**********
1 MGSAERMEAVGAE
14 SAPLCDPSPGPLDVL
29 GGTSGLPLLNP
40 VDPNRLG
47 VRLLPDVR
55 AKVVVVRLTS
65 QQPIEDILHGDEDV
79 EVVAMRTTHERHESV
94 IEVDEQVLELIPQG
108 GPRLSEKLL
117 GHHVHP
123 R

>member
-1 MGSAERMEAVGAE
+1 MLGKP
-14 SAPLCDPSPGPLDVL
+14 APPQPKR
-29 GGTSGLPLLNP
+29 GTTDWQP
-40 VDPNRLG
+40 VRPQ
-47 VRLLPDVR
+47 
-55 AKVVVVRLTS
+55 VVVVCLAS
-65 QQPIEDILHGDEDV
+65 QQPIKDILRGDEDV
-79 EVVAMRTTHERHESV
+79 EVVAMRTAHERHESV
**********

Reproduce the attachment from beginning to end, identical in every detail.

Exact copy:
1 MGSAERMEAVGAE
14 SAPLCDPSPGPLDVL
29 GGTSGLPLLNP
40 VDPNRLG
47 VRLLPDVR
55 AKVVVVRLTS
65 QQPIEDILHGDEDV
79 EVVAMRTTHERHESV
94 IEVDEQVLELIPQG
108 GPRLSEKLL
117 GHHVHP
123 R

>member
-1 MGSAERMEAVGAE
+1 MLGKP
-14 SAPLCDPSPGPLDVL
+14 APPQPKR
-29 GGTSGLPLLNP
+29 GTTDWQP
-40 VDPNRLG
+40 VRPQ
-47 VRLLPDVR
+47 
-55 AKVVVVRLTS
+55 VVVVCLAS
-65 QQPIEDILHGDEDV
+65 QQPIKDILRGDEDV
-79 EVVAMRTTHERHESV
+79 EVVAMRTAHERHESV